Laser Profilometer surveys and friction tests have been carried out only on the Runways, because it’s the most important area of an airport.

The Laser profilometer survey, for the detection of the IRI and BBI (Boeing Bump Index) indices, have been carried out following the FAA AC n.150/5380-9 “Guidelines and Procedures for Measuring Airfield Pavement Roughness” on the alignements:

  • Centerline;

  • ± 3 m to the centerline;

  • ± 6 m to the centerline.

The results of the roughness tests were returned in tabular and graphical format, for easy viewing by the customer.

In the KML format, the results were reported in line graphics, easy to visualize, on a red – green scale, in order to immediately determine which areas present roughness problems.

The skid resistance surveys hase been conducted only on the Runways because they are the only areas where there is the aircraft rubber deposit, able to reduce the friction in the touch-down zone.

The tests were performed with the GripTester equipment, following the recommendations provided by ICAO Annex 14 regarding the execution of the tests on the following alignments (and at predefined speeds):

  • ± 3 m at 65 Km/h;

  • ± 6 m at 65 Km/h;

  • ± 3 m at 95 Km/h;

  • ± 6 m at 95 Km/h.

The results are ready at the end of the test, for immediate feedback of any critical issues on the flooring. Here is an example of the result obtained, for a detected alignment.

In the picture above the touch-down zone was highlighted in blue: it has presents evident deficiencies in terms of friction: one of the most encountered problems in Cuban airports was the accumulation of rubbery deposit that needed removal in order to restore friction lacking.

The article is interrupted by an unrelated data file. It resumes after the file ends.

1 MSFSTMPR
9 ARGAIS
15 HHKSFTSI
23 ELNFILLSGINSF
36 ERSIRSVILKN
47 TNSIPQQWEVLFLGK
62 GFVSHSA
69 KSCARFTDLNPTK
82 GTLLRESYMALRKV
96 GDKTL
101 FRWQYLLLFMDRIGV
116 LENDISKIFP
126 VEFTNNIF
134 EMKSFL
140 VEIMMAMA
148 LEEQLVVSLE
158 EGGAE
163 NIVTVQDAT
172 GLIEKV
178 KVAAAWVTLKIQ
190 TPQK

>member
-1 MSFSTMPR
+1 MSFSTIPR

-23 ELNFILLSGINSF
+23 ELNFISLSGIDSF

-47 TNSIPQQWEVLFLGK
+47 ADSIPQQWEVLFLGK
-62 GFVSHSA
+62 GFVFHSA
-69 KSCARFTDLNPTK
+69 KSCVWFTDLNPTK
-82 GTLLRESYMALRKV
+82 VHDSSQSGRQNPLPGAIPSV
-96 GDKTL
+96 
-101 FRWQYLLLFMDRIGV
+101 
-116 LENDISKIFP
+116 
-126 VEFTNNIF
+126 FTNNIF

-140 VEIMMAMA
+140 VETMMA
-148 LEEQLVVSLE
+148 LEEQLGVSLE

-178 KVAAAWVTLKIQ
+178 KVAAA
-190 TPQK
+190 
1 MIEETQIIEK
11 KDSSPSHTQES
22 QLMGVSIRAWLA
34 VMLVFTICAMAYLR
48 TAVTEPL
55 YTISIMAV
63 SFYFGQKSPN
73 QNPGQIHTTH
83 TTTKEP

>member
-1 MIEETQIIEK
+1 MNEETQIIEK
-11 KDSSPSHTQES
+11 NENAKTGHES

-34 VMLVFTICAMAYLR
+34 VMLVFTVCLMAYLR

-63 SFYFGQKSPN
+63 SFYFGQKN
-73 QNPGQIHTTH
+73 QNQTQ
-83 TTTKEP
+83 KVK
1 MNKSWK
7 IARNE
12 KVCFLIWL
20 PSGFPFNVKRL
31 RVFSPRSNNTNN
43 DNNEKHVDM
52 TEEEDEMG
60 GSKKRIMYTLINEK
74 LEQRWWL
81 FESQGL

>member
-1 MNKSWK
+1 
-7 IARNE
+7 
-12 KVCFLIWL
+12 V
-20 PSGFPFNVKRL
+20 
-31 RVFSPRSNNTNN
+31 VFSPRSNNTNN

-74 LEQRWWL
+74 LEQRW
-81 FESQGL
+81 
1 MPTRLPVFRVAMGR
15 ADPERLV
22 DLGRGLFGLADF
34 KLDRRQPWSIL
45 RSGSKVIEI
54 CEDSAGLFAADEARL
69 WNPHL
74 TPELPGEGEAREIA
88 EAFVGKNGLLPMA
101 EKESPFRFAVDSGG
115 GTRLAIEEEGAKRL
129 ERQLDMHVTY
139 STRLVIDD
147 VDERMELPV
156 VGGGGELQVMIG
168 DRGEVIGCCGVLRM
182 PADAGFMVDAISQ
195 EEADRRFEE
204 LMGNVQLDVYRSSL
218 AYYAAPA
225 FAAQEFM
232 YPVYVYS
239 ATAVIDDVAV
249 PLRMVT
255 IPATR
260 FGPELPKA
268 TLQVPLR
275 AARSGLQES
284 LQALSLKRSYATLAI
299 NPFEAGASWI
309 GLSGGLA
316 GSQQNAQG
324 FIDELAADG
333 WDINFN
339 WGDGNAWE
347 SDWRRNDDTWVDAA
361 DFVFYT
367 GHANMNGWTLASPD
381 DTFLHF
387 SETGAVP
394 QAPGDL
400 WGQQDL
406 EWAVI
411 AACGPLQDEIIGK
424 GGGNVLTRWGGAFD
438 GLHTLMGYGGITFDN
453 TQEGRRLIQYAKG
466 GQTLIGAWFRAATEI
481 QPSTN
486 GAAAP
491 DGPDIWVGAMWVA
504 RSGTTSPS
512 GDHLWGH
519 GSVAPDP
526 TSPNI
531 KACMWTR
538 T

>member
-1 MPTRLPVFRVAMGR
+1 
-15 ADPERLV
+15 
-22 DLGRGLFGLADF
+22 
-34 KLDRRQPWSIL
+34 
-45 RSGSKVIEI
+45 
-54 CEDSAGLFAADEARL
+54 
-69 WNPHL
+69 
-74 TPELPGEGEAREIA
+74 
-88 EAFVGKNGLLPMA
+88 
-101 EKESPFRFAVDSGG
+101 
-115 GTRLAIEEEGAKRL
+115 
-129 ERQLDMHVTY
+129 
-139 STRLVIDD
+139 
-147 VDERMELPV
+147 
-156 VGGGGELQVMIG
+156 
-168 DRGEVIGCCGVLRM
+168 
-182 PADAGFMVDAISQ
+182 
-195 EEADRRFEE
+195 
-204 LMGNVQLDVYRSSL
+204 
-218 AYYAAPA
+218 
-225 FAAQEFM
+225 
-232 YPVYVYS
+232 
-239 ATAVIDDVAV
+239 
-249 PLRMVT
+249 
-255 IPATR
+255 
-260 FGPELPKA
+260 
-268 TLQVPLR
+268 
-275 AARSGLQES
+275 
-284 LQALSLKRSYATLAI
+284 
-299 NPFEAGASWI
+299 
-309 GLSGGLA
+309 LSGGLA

The RODECO Group, in addition to checking the current state of the pavements, also suggested various types of maintenance interventions to be applied in the medium/short term in order to restore those critical issues highlighted at the end of the surveys.

Many pavements had reduced thickness of the asphalt layer, applied on rock bed or extremely rigid subgrade. In these extreme conditions, only the asphalt layer that is affected by the stresses due to the applied loads, because they cannot propagate in depth due to the stiffness of the subgrade. Partial rehabilitation interventions have therefore been suggested, through the application of special glass fiber geogrids, able of absorbing the tensile stresses at the bottom of the asphalt. These treatments are also aimed at restoring the longitudinal roughness deficiencies highlighted in many of the detected airports.

Other suggested applications were mainly preventive maintenance, among which:

– Waterblasting removal of rubber deposit on the touch-down zone, able to don’t damage the pavement surface restoring friction and macrotexture;

– Crack sealing on asphalt pavements, in areas with good results of bearing capacity and roughness, but having some problems about surface distress
   and aging;

– On the rigid pavement: joint&crack sealing, partial-depth patching, in the areas where there are corner break and spalling joints.